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Bleak picture painted for improving importing process

SAN DIEGO — Several industry experts said that because of budgetary constraints, there is no reason to expect anything but increased delays at ports of entry when trying to import fresh produce into the United States.

A tremendous increase in imports over the last decade has not led to a corresponding increase in inspectors, facilities or even efficiencies to handle the increase. In addition, new federal regulations, including the yet-to-be-released import rules associated with the Food Safety Modernization Act, have led to what seems sure to be an unfunded mandate.

At the end of the day, that probably means increasing delays at the border, increased cost and greater shrink.

Speaking during a workshop session on the Expo floor during the United Fresh Produce Association convention were panelists Bruce McEvoy of Seald Sweet International and John McClung of Texas International Produce Association. Both of these longtime industry leaders held the top executive position at their respective organizations, and both are now serving those organizations in more of a consultative fashion specifically on border issues.  

McEvoy relayed statistics showing that fruit imports have doubled in the past decade and are continuing to grow at a very fast clip. Currently fruit imports account for almost 50 percent of U.S. fruit consumption and they will surpass the halfway mark in the next couple of years. That increase has not been met by an increase in the number of inspectors, but it has been met by an increase in delays at the border.

As an example, he said that it already takes a ship with a load of citrus from South Africa 24 days to make the voyage to Miami.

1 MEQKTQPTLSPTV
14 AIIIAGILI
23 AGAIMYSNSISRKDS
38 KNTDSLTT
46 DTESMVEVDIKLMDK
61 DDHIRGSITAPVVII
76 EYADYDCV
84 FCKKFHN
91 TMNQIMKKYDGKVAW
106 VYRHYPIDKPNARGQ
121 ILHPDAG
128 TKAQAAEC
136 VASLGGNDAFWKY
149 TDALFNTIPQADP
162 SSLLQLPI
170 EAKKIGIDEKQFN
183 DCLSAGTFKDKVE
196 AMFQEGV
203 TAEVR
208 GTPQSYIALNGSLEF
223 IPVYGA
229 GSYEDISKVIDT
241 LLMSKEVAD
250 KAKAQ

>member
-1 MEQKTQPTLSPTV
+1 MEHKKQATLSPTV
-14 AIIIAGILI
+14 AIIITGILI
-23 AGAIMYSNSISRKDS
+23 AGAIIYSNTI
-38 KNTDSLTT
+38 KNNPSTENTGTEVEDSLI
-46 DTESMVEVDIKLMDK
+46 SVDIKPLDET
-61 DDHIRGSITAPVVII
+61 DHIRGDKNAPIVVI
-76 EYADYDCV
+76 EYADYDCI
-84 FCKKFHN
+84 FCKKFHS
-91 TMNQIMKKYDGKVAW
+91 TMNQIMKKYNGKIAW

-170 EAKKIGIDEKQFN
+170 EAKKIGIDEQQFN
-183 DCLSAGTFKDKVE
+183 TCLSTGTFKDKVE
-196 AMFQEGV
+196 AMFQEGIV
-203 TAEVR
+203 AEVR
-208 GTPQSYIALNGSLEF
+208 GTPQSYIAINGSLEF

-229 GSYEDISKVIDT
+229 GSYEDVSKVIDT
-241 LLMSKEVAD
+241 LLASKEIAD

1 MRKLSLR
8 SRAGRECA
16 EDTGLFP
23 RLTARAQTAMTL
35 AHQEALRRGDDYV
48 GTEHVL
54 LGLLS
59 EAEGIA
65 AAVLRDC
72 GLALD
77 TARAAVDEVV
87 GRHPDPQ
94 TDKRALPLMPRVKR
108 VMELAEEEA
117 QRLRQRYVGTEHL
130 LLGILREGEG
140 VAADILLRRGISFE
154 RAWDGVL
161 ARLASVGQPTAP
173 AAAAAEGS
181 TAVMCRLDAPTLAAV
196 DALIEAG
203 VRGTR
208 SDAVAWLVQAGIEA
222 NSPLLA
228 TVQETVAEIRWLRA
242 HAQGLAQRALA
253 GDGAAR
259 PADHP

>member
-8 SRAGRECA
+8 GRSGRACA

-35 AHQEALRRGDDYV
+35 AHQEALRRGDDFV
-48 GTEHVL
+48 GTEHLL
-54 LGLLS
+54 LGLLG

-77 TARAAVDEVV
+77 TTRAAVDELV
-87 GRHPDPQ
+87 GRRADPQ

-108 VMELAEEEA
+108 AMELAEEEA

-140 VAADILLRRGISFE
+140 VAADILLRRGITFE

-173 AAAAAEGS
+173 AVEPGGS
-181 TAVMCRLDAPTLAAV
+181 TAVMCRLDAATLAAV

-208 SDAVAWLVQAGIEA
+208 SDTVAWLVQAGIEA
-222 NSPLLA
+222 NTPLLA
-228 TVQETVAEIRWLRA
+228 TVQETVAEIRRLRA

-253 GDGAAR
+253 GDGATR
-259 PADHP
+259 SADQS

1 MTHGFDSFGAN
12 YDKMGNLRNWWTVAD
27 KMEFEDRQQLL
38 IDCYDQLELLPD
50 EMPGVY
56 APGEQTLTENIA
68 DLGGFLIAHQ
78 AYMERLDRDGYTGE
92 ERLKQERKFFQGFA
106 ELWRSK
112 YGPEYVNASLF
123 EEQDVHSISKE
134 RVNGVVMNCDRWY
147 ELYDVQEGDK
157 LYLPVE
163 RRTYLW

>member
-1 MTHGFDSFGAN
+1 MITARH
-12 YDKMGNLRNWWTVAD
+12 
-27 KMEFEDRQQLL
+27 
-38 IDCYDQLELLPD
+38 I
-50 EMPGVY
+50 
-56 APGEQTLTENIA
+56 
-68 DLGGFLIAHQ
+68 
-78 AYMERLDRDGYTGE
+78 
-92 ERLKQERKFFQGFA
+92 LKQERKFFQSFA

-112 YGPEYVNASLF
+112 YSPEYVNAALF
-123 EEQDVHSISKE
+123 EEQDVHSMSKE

"Add a three- or four-day delay, and you have eliminated our opportunity to market the crop," he said.

Additionally, McEvoy said that ships are typically timed to coincide with promotional opportunities at retail, but retailers are reluctant to schedule those promotions if they are not sure the supplies will be released by the Food & Drug Administration or U.S. Immigration & Customs Enforcement.

"I see no strategic relief on the horizon," he said.

On the contrary, the Seald Sweet executive believes that when import rules are released for FSMA, they will most likely call for increased inspections, yet there are no funds to pay for it.

McClung discussed the same theme dealing with truck crossings through Texas and other ports of entry on the U.S. southern border. He revealed that about 150,000 trucks loaded with produce will cross the border at the Rio Grande Valley port of entry this year, yet there are only eight inspectors charged with examining those trucks. A simple math calculation reveals that the task is impossible.

He said that the produce industry should prepare itself for increased costs as the main provisions of FSMA shift the burden of food safety from the government to industry.

Unfortunately, he said facility registration fees as well as inspection charges might well be the government's answer.

McClung said, "go see Congress if you want to blame someone."

He added that he does not expect Congress to come up with a solution soon. "Will Congress look at this issue rationally? I have my doubts."

Also commenting on the issue from the audience was Lance Jungmeyer, president of the Nogales, AZ-based Fresh Produce Association of the Americas, who said that a brand new border crossing facility is about to open in Nogales and if properly staffed, it could allow trucks, cars and people to cross the border very efficiently.

But Jungmeyer said it appears that ICE will fall at least 500 people short of staffing the facility properly. He also said that the inspectors do not schedule their work shifts to coincide with the heaviest traffic period. Many trucks are loaded in the production areas and arrive at the border late in the afternoon, but inspectors tend to shut down by about 3:30 p.m. and head back to their offices.

Both he and McClung made the point that while the Department of Homeland Security has become very well funded in the last decade, the funds have been used to chase "thugs and drugs" rather than the bugs that can arrive via a produce truck.

While the border patrol personnel have quadrupled in that time period, Jungmeyer said the number of inspectors has not significantly increased.

McClung said "they are hiring the wrong color shirts — blue (border patrol) rather than green (inspectors)."

Jungmeyer added that what worries the industry is an increase in fees. He said one proposal that he has heard about could impose a charge as much as $100 per truck.

"One of my members crosses 100 trucks a day. That $10,000 a day, or $60,000 a week," said Jungmeyer.